The very form of song reminds me of my father. There is an alchemy that takes place in the meeting of words and music, one that elevates both. I see it as the closest thing to a miracle that mortals are capable of bringing into being. It was by seeing how much songs meant to my father, as a source of solace, or catharsis, or simply a kind of companionship, that I came to love them myself.
AAFU: I wish I was closer with my brother (The Outline)
In any case, I think the way forward is by letting go of your guilt as much as possible, since nobody wants to feel that someone is reaching out to them out of a sense of obligation. You don’t need to begin with a weighty conversation about how terrible you feel, or how sorry you are. A simple “Hey I’m going to be in town next week want to get a drink?” is probably a good start. You can also gently encourage him to open up to you by… opening up to him. During the worst periods of my depression I often find it burdensome when caring, well-meaning people want to talk about me. All I do is lay in bed all day and think about my bad brain; a reprieve from that can be very welcome.
It’s also a nice thing to let someone know you trust them and value their judgment by asking them for advice. In all honesty, writing this column has done wonders for my own mental health. So consider confiding some of your own struggles to your smart, kind, and funny brother.
But however you decide to start, just start. There are countless barriers the world puts up between us — we work too much, and are burdened by financial stress, we receive a steady stream of just enough information to make it seem like we are in touch, the whole way we raise men, the fact that there is some idiot tweeting stupid shit we need to get mad about. I can’t stress enough how much the work of a life is in overcoming these. Close this dumb website and text your brother.
Eric Olson: The Politics of Pressure Support (Pressure Support)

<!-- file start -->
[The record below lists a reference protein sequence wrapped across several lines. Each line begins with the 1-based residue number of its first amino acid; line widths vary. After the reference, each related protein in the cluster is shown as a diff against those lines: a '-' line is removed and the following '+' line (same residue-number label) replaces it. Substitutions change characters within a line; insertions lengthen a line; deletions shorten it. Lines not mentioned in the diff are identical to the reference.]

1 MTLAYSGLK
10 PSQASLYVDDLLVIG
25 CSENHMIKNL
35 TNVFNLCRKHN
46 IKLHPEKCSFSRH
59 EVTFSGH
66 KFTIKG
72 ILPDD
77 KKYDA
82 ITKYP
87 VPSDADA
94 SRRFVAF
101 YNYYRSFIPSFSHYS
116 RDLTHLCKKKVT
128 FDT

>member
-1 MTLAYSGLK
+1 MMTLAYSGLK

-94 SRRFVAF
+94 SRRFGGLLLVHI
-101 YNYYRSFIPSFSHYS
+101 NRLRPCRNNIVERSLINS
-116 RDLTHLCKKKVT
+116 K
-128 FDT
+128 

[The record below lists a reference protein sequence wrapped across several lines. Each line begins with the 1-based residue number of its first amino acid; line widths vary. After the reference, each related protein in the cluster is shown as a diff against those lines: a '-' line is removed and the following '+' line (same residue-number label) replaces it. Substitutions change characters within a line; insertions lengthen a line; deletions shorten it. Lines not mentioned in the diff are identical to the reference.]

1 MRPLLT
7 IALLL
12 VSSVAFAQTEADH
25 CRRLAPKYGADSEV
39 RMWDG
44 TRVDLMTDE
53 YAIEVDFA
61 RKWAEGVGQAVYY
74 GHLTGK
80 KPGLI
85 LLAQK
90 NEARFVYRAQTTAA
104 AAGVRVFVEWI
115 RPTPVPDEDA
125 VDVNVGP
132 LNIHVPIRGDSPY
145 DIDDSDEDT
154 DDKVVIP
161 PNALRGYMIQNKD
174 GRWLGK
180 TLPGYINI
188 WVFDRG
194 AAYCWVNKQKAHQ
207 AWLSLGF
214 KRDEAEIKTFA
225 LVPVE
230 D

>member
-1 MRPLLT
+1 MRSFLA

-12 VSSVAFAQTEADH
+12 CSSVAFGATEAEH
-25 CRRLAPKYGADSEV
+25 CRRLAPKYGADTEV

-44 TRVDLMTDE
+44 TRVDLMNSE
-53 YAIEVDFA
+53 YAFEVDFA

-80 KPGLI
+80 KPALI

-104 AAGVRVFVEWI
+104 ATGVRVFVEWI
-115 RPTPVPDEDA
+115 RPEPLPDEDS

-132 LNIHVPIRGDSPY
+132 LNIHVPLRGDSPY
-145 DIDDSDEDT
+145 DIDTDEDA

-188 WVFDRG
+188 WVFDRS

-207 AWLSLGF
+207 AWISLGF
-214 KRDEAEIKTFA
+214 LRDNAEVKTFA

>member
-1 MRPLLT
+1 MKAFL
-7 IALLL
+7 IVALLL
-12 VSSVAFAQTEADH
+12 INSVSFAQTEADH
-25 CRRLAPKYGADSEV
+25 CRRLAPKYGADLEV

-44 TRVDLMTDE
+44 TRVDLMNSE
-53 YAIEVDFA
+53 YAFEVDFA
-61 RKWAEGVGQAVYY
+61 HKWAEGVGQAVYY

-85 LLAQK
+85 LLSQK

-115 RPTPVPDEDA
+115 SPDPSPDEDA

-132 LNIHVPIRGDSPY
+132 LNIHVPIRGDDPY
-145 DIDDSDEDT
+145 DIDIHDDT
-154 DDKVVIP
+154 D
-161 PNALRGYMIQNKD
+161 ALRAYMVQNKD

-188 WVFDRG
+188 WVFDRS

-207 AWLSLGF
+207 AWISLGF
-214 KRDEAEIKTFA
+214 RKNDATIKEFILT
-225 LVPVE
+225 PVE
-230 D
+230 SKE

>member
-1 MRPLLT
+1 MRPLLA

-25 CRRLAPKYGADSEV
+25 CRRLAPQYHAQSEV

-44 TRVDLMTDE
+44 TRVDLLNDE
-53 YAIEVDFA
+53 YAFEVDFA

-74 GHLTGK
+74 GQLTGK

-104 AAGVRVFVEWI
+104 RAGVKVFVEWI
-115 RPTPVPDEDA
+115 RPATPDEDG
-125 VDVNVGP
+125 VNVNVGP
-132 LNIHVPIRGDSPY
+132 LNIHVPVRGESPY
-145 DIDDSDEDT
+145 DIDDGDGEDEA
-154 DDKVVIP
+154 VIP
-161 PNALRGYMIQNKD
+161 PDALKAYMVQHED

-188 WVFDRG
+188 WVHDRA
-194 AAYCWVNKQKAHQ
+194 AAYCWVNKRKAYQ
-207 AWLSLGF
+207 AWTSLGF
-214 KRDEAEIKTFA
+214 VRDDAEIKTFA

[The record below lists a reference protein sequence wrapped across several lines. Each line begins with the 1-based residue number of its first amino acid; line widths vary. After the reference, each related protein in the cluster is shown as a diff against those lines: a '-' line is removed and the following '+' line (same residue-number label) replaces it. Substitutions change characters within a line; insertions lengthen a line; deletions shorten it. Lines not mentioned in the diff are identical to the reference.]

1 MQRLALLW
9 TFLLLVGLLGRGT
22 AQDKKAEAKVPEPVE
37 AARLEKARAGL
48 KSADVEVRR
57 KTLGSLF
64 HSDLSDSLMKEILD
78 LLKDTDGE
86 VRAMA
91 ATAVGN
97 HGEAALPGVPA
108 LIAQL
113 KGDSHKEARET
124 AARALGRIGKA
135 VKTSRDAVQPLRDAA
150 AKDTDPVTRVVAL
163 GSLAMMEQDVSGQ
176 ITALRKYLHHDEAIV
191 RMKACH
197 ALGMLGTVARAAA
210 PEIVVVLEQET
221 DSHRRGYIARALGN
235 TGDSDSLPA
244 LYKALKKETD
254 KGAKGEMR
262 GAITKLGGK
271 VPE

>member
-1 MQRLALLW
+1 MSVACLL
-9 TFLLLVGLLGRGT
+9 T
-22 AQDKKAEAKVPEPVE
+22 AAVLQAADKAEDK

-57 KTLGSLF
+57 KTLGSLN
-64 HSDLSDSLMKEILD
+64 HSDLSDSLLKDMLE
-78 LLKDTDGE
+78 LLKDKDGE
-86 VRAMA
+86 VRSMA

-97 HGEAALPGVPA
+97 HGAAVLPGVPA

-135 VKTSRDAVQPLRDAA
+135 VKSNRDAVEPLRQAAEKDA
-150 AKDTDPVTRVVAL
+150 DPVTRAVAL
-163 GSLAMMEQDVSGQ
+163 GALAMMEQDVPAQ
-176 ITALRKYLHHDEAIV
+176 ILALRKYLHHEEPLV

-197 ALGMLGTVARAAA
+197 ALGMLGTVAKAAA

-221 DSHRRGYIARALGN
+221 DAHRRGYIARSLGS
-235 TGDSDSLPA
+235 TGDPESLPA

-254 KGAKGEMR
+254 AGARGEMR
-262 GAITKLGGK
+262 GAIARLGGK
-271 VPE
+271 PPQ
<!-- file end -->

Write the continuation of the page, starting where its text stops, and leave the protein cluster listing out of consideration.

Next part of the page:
Governor Romney has repeatedly promised that on his first day in office he will work to repeal Obamacare. Insurance companies will again be free to deny my family coverage for whatever reasons they see fit. The Ryan budget which Governor Romney plans to enact as president includes enormous cuts to Medicaid. A vote for the Romney/Ryan ticket is a vote to completely destroy the financial security and medical safety of my child and family. If you are planning on voting for him I’m sure that you are doing it for other reasons but these will be the consequences of that decision. You may not like hearing it but it’s the truth. A vote for Romney/Ryan is a vote that will hurt hardworking Americans like me and my family.
Ilana Gershon: The Samoan Roots of the Manti Te'o Hoax (The Atlantic)
So much of this news story is hauntingly familiar to me from fieldwork with Samoan migrants: the role of family, the half-hearted attempts to verify a person's identity that fail, the strong spiritual connection Te'o thought he felt with Kekua, and the hoax itself.
NYTimes.com: Dan Savage on the Virtues of Infidelity
“Treating monogamy, rather than honesty or joy or humor, as the main indicator of a successful marriage gives people unrealistic expectations of themselves and their partners. And that, Savage says, destroys more families than it saves.”
This piece is incredibly sad. But it is hopeful also. The expansion of pet-based forensic science teams, the increasing intersection of psychological examinations of pet abuse and how it relates to bad home situations, and the use of animals for therapeutic practice are three wonderful things. A must-read.
NYTimes.com: Your Brain on Computers — Attached to Technology and Paying a Price
This guy seems to have some family issues that his addiction to incoming data via screens is severely aggravating. I experience, on a smaller scale, some of the problems outlined in this article, and, though none of this is particularly new to me, it's frightening to see these habits taken down the slippery slope.
Should all of us, and especially people like Kord, make a concerted effort to make screens less a part of our lives, lest we lose our humanity? Or is trying to avoid technology's increasing integration with our every second just being traditionally biased and counter-progressive? I think there is a middle ground where one can be hooked in and focused on doing work while still not ignoring ones' children. Food for thought.